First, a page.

Coronavirus disease 2019 (COVID-19) has spread around the world and caused many deaths, but little is known about the risk factors for death in critically patients.
we collected demographic and clinical data on all severe inpatients with COVID-19 .We used univariable and multivariable Cox regression methods to determine the independent risk factors related to likelihood of 28-day and 60-day survival, performing survival curve analysis.
Of 325 patients enrolled in the study, Multi-factor Cox analysis showed increasing odds of in-hospital death associated with basic illness (hazard ratio [HR] 6.455, 95% Confidence Interval [CI] 1.658–25.139, P = 0.007), lymphopenia (HR 0.373, 95% CI 0.148–0.944, P = 0.037), higher Sequential Organ Failure Assessment (SOFA) score on admission (HR 1.171, 95% CI 1.013–1.354, P = 0.033) and being critically ill (HR 0.191, 95% CI 0.053–0.687, P = 0.011). Increasing 28-day and 60-day mortality, declining survival time and more serious inflammation and organ failure were associated with lymphocyte count ≤ 0.8 × 109/L, SOFA score > 3, Acute Physiology and Chronic Health Evaluation II (APACHE II) score > 7, PaO2/FiO2 ≤ 200 mmHg, IL-6 > 120 pg/ml, and CRP > 52 mg/L.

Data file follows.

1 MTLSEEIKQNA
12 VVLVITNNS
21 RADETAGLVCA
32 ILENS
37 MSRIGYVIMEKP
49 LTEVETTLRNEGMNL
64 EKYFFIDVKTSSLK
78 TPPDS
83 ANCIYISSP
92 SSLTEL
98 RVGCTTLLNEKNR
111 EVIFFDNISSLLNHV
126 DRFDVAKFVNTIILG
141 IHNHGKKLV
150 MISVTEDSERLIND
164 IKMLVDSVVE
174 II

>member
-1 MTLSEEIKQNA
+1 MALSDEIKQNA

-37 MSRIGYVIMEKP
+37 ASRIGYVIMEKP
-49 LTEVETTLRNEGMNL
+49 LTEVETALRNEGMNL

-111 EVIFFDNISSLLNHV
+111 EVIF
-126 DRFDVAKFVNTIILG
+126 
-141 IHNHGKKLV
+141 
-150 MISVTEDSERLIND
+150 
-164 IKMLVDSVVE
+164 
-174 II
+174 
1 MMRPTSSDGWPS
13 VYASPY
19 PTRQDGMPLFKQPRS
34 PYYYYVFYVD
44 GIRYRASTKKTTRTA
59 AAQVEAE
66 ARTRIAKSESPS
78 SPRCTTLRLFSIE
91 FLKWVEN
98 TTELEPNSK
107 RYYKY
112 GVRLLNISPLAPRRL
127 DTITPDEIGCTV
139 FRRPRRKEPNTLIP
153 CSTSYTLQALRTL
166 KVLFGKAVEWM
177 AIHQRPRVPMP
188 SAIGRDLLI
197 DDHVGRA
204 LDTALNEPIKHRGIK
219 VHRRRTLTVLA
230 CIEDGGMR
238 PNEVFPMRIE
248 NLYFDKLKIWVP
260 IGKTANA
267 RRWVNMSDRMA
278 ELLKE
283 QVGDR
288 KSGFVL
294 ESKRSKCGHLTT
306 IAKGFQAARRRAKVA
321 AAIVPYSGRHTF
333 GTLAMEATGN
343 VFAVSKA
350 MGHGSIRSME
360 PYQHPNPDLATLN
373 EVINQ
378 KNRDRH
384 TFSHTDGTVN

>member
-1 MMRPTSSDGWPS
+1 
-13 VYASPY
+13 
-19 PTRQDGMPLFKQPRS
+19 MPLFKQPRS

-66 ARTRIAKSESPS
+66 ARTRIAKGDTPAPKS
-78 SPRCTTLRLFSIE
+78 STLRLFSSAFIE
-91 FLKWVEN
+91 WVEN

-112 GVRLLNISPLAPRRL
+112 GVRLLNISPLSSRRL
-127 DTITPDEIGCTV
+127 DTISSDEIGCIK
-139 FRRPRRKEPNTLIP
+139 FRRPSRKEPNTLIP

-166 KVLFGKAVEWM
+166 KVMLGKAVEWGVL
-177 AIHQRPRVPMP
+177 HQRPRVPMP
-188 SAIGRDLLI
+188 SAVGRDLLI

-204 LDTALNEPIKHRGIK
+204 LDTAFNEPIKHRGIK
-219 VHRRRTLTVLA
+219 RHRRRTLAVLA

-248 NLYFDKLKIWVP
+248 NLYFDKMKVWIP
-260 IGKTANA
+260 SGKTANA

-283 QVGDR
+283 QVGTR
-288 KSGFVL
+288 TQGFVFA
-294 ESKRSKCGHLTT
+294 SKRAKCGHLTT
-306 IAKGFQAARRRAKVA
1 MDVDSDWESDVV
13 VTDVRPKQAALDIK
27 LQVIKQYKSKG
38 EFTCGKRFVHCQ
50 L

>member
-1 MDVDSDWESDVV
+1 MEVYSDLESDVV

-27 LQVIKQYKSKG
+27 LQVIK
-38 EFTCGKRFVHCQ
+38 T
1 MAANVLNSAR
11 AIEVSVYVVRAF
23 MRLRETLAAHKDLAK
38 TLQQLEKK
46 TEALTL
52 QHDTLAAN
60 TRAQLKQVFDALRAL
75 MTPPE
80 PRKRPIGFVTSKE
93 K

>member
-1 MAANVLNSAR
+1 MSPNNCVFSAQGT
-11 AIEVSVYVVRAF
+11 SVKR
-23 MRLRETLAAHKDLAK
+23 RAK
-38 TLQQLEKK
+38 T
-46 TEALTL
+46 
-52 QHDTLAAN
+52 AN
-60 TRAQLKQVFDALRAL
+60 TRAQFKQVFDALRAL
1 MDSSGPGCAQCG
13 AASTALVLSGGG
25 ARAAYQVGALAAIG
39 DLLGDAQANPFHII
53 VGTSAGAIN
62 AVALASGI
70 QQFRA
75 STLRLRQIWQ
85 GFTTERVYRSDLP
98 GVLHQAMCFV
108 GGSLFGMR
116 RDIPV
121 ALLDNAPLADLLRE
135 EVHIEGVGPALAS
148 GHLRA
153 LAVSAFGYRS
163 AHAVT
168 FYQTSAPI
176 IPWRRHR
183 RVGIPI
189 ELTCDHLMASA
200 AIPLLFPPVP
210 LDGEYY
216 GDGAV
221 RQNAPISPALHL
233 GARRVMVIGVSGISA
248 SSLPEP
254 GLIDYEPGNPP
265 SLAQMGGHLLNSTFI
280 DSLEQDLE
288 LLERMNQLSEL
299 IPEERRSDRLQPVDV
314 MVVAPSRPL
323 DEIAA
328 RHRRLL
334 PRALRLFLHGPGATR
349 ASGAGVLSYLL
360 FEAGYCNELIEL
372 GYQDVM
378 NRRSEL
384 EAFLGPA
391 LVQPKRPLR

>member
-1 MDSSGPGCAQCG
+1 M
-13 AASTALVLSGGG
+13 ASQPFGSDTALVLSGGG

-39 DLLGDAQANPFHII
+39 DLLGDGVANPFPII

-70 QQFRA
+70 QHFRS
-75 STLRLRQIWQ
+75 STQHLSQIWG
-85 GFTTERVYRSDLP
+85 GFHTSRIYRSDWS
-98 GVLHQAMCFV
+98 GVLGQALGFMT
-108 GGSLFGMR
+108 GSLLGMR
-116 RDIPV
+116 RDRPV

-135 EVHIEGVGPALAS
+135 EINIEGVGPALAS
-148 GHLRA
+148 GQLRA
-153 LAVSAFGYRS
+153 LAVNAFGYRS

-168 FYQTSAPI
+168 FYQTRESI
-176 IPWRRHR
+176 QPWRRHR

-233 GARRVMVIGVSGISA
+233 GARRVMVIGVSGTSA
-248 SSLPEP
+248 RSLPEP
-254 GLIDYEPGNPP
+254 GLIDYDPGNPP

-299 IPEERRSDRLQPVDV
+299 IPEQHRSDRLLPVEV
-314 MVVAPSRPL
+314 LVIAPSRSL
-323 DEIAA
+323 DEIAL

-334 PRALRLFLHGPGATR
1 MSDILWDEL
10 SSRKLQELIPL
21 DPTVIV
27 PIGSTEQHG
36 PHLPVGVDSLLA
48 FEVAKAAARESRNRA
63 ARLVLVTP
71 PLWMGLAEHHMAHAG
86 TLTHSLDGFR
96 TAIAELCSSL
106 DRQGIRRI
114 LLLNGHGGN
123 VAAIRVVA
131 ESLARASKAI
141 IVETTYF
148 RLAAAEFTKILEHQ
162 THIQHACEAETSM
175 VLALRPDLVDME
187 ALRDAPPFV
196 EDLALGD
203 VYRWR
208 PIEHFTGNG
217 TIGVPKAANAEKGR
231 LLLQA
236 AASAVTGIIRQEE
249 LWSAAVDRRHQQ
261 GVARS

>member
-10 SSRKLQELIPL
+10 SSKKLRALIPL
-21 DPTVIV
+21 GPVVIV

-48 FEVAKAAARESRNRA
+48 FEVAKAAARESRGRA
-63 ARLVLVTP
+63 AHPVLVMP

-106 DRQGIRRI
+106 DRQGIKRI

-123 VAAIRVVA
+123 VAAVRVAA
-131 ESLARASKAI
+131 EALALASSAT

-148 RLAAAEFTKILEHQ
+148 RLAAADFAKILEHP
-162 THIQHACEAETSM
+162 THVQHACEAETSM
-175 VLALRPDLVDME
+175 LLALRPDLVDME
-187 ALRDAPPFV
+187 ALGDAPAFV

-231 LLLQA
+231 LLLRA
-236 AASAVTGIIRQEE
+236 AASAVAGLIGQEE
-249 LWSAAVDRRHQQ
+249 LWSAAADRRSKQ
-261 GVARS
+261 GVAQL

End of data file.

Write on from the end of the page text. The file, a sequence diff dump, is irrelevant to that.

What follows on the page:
Being critically ill and lymphocyte count, SOFA score, APACHE II score, PaO2/FiO2, IL-6, and CRP on admission were associated with poor prognosis in COVID-19 patients.